Until it’s reported, who knows but where the possibility exists, it can and will happen. It’s irrelevant if it hasn’t happened; that is just luck.

        I was in Iraq and I know first hand the damage that can be made by this. Even the slightest bit of data can be used against our troops. Over there you have to be 110% on your toes and aware of your surroundings or else it can cost you your life. It’s easy to play arm-chair quarterback in your comfy home in America but in the Middle-East, there is no such thing as complacency. Had Assange done this in WWII, he’d be hanged by now. The entire world has gotten soft too soft on chumps like this guy.

        • damicatz says:

          Assange isn’t costing the lives of anyone.

          The deaths of our military servicemen are on the hands of a criminal government with a propensity for meddling in foreign affairs to support the interests of corporations.

          For example, the current situation in Iran is a direct result of the CIA illegally overthrowing the sovereign, democratically elected secular government of Iran back in the 50s. The US CIA overthrew Mohammad Mosaddegh and installed a brutal dictator simply because BP wanted to rape and pillage Iran’s oil supplies and Mohammad Mosaddegh wanted to nationalize them instead. After 20+ years of brutal oppression, Islamic revolutionaries along with the people, overthrew the shah and established the government in Iran that we know today.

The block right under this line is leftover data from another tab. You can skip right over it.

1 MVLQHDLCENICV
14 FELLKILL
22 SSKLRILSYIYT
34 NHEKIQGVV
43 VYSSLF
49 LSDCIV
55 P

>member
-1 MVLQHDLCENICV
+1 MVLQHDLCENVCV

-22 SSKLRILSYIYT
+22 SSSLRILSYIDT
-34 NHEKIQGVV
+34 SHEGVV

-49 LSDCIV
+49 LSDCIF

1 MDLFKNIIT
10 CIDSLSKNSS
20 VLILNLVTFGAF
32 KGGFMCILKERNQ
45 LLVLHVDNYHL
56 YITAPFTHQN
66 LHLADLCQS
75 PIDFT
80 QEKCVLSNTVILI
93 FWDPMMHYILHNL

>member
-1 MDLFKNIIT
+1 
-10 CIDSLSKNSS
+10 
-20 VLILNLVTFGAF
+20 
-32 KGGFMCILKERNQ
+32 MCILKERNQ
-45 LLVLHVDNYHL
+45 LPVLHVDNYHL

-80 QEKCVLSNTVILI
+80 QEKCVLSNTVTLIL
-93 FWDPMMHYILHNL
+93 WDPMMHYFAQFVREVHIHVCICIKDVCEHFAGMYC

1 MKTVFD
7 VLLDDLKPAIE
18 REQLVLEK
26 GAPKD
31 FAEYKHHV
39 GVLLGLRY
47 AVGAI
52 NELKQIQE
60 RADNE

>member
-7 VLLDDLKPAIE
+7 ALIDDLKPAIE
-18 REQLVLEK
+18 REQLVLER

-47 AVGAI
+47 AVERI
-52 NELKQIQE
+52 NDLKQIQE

This is a common theme with the criminal intelligence agency. In the last 50 years, they have overthrown over a dozen governments. See :

          The wars in Iraq and Afghanistan are both illegal according to both US and International Law. Congress has not declared war as is required in the constitution. 9/11 happened because we meddle in affairs that do not concern us. I do not condone attacks on civilians but at the same time, we brought it upon ourselves. Don’t stick your hand in a hornet’s nest if you don’t want to be stung.

          • incident_man says:

            +1 million.

            The biggest problem with our government is their insistence on meddling in everyone else’s affairs. What right do we have to tell others how to live or conduct their business?

        • Powerlurker says:

          Meh, if the US hadn’t sent troops to Iraq in the first place, they wouldn’t have had to worry about people divulging secrets about their activities there.

    • Griking says:

      IMO doing/saying nothing can cost more US military men and women their lives.

    • TooManyHobbies says:

      To date there’s no evidence that it has harmed people at all. And the information that he released shows that we have cost many hundreds or thousands of INNOCENT people their lives. Who’s the bad guy?

  11. Judah says:

    I saw the 60 minutes segment on TV. Assange made it a point to state Wikileaks doesn’t solicit information, only offer an outlet for people in organizations with no internal way to address abuses a potential tool of change. ‘Blowing the whistle’ is a last resort of change, and as a publisher he wishes to make sure abuses receive publicity in the hope of fixing them.

    Wikileaks doesn’t ‘investigate’. They just publish what people give them after a vetting process to minimize harm to innocent parties and verify facts.

  12. Nick says:

    This is Time’s Man of the Year for 2011.

  13. MerlynNY says:

    Kudos to Assange! If our own government can’t oversee our financial system, then this is the only way Americans can hold our banks accountable.